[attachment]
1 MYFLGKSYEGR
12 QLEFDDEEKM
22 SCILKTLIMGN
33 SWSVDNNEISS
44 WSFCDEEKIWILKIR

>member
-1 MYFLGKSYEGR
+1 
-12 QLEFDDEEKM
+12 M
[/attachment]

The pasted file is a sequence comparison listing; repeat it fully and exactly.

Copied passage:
1 MYFLGKSYEGR
12 QLEFDDEEKM
22 SCILKTLIMGN
33 SWSVDNNEISS
44 WSFCDEEKIWILKIR

>member
-1 MYFLGKSYEGR
+1 
-12 QLEFDDEEKM
+12 M